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By Christine Weinzapfel-Hayden, LCSW -September 3, 2020-

As students start school after being out for a long layoff, they may need a “brush-up” on their organizational skills. Organizational skills are important in every phase of life, whether we are professionals in the work force, parents, teenagers or children. 

It is never too late to evaluate how your child is doing in mastering this skill and to help them develop the necessary strategies to be successful.  I firmly believe we all have good intentions. I haven’t met a student yet who wants to fail or forget to turn in their homework. Just like with adults, good intentions may not always yield good results.    

Parents can start with children as young as 2 or 3 years old.  Developing organizational skills is much like learning to ride a bike. We don’t just sit our children on the seat of a bike and let them go.  We hold the seat of their bike until they seem sturdy.  Even then, we don’t leave them to fall.  We often run beside them to catch them if they aren’t steady. 

The same strategy should be used in teaching our children organization.  In the beginning of the process a parent should be very involved.  As they are ready for more independence, children can be given more responsibility and the parent can be more of a monitor. 

The academic setting is the perfect place to begin teaching these life skills that can be carried over throughout our lifetime. A key component is allowing your child to develop an organizational system that makes sense to them.  What makes the most sense to you may not be what makes sense to your child.  Therefore, allow your child to have the ownership as you guide them by gently pointing out suggestions and potential pitfalls of their plan.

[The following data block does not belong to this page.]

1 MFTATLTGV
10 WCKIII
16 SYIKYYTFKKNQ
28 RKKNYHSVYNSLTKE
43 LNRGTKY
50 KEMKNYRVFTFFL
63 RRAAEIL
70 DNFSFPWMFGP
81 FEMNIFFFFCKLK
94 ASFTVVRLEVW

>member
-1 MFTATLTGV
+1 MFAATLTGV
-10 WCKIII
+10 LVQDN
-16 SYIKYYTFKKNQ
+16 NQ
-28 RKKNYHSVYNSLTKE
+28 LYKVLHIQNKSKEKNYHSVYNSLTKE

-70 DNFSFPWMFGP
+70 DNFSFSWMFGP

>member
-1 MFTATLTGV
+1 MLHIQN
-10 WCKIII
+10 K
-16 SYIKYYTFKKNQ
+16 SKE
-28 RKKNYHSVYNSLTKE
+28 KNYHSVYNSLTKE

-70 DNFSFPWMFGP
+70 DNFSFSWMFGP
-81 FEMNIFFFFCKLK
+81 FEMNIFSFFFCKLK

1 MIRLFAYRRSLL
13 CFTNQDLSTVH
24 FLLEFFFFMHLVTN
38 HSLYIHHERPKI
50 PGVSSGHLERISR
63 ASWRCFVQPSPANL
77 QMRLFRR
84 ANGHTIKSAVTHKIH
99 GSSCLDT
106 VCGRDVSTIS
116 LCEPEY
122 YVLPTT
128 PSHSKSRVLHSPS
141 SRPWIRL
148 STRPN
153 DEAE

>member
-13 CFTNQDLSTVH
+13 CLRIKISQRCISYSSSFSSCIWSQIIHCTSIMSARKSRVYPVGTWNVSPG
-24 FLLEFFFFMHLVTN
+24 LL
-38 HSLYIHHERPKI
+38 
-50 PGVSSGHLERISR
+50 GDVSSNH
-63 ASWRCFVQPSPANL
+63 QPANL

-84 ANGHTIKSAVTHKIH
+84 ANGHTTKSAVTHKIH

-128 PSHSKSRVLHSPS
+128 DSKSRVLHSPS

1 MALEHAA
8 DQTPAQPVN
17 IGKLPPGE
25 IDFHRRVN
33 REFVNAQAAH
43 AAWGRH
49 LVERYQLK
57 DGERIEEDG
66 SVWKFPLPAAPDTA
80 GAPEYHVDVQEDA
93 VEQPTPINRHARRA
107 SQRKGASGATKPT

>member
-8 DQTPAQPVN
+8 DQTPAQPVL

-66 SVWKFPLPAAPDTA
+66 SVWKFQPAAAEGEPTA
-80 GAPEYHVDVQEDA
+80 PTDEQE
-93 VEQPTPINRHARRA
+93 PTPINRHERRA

Here are some tips to help begin teaching organizational skills:

  1. Begin with consistency at home. Having a set study time after school will provide a consistent routine that promotes good time management.
  2. Aid your child in organizing their backpack and binder to provide a system that prevents papers from being shoved into books, etc. 
  3. Strongly support your child using their agenda. Developing the habit of writing down assignments/tests in the agenda as soon as assigned in class will set them up for success.  This habit of using the agenda appropriately will set your child up for independent success in the academic years to follow.  This task is often overlooked by students as they get busy or distracted and forget to write things down. This step is extremely important, so you may consider a reward system that supports creating the habit in the initial phase of developing this strategy.
  4. Create a to-do list and break down big projects into smaller tasks. In a different color ink, fill in extra-curricular plans to help your child plan in advance for evenings that may not allow enough time to accomplish all necessary tasks. 

As Donna Goldberg from the NYU Child Study Center emphasizes the importance of these skills, she clarifies the need for students with special needs in particular. Children with attention difficulties often miss details and find organization difficult. Those with executive functioning issues often have trouble with prioritizing and sequencing.  Children with auditory processing difficulties often don’t take in everything that is being taught. 

Recognizing your child’s individual needs and teaching them how to compensate with organizational skills will be a lesson leading to success for a lifetime.

By Katherine Baker, LCSW – Dec. 31, 2019

As the year closes and a new one begins, many people focus on improving their health and well-being. Being human in a world filled with drama and losses can be exhausting. 

All too often human sleep patterns are out of sync, causing many of us to be exhausted, grumpy, and on edge.  Not only are children and teenagers affected by the lack of sleep; it has become a human condition affecting everyone. 

Most people can thrive, however, by following these basic tips to help in their day-to-day functioning:

1.  Remember to focus on a sleep routine. Have a set bedtime for yourself and try to stick with it as much as possible. Your brain and body will thank you.